A more conventional president might have set foreign policy goals and organized a program to pursue them. But we have not had a president like that since Richard Nixon. More crusaders than managers, Jimmy Carter and then Ronald Reagan have proclaimed broad abstract goals and pushed on without a clear sense of relating means to ends. That is how Reagan got into the spot he is in now.

It is a special kind of spot, on the whole enviable, since it is the product not so much of failure as of the promise of success. Reagan has converted the thrust he brought to Washington and the new disposition to change evident in Moscow into the possibility of a better ratio of cooperation to conflict, steadiness to crisis, in Soviet-American relations. But he must now define and thereby cap the gains he hopes to achieve -- something his absolutism makes it hard for him to do.

In arms control, the question is whether the president clings to his maximal conception of space defense as an ultimate shield against nuclear attack. In regional disputes, he must decide whether to take the best arrangements available now or keep shooting for the perishable marginal advantage dear to the hearts of the conservative brigade. In human rights, the issue is at what point improvements in Soviet performance make Washington determine that further improvements are more likely to come from relaxing overt American pressures.

Hovering over everything is the grand issue of whether the Soviet Union is to be treated, as former American diplomat Charles Bohlen once put it, as country or cause: as a country as prepared as any other to accept the rules of the game of nations or as a place whose revolutionary impulse impels it to assert special interventionist privileges for itself alone. No final resolution is in the offing, but it is an impressive measure of the impact of Mikhail Gorbachev that he is driving even a dyed-in-the-wool believer like Ronald Reagan to consider the possibility of a change.

In his earlier White House days, Reagan did not have to address these tough questions. While he was distant from achieving some of his foreign policy goals, he could define them loosely and extravagantly. The administration's internal debate, such as it was, arose among people representing only different degrees of ardor. By his policy the president was provoking the question of whether the United States in its own way was country or cause, but it was a matter of pride to him, not embarrassment. The impulse impelling Washington to assert its privilege in international affairs was the impulse of universal liberty.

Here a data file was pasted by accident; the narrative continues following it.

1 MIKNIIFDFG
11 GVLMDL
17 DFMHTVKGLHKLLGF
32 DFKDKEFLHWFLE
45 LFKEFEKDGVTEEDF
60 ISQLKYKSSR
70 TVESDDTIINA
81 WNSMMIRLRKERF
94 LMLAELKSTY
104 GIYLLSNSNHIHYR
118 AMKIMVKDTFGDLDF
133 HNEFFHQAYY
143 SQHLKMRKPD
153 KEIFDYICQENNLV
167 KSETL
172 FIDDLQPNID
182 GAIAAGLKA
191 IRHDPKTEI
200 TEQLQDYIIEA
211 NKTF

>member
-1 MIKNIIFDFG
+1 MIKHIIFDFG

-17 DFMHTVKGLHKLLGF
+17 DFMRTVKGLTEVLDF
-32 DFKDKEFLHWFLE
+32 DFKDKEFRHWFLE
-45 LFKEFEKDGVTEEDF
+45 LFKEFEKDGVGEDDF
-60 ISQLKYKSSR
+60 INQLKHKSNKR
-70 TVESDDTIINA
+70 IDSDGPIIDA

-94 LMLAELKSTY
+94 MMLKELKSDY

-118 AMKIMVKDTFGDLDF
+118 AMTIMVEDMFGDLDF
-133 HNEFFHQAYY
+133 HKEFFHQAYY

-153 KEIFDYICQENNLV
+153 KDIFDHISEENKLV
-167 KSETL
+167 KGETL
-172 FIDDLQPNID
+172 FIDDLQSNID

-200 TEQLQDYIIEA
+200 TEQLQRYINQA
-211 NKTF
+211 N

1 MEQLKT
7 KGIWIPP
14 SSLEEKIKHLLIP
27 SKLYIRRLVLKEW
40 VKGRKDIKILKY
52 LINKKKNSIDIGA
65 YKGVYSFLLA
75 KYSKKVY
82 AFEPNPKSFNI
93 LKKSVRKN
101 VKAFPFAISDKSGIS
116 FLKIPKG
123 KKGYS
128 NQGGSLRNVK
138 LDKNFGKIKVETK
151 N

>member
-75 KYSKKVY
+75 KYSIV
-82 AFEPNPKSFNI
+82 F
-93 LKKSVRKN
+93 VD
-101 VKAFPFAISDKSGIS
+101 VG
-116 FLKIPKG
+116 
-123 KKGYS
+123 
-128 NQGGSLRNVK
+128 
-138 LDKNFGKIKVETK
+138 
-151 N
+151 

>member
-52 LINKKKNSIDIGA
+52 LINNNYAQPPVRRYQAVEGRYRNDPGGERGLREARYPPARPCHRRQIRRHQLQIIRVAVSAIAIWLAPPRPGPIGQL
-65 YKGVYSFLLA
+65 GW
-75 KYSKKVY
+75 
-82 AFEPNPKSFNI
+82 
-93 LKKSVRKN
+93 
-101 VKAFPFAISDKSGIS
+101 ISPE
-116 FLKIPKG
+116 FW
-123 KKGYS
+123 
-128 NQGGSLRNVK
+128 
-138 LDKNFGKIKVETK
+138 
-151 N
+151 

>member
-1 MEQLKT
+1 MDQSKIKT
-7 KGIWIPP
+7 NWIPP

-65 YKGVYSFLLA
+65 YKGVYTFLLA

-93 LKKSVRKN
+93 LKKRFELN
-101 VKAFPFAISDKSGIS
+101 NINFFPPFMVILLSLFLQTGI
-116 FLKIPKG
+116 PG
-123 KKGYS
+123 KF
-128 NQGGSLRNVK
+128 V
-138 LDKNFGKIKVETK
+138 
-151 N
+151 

Much inquiry is still required into how considerations of time, design and opportunity combined to create the present extraordinary moment. The argument that Reagan's toughness did it has some merit, though not all that his champions claim. Ditto the argument that Gorbachev's suppleness or the peace movement's persistence did it. Conservatives don't relish considering that their role was simply to play a role, that of bad cop. They would prefer to be regarded as architects of a breakthrough.

But with breakthroughs come choices. In Afghanistan now, for instance, the administration pauses at the prospect of tapering off American support in order to ease and ensurea Soviet withdrawal, even thougha withdrawal -- as distinguished from a rout -- has been the right and nec-essary goal of American policy all along.

Reagan faces similarly fine tactical choices in respect to a number of his high-visibility military, counterinsurgency and other initiatives. With Moscow in a bargaining mood, should he push ahead with these programs or treat them as bargaining chips? It is a poor program that cannot generate a lobby to argue that it would be reckless to trade it away short of 100 percent satisfaction. An administration given to defining its goals open-endedly -- freedom, democracy, a non-nuclear world -- is bound to experience turmoil when it thinks of cashing in some of these programs, even when the price is right.

Vision in his own terms Reagan has shown in abundance, but it falls to him now to show self-discipline and a sense of proportion. For his pains he will draw the mutters and curses of some of the old faithful, but judgment, not passion, offers him his best chance of taking advantage of the new possibilities with Moscow, of not letting a rare moment slip by.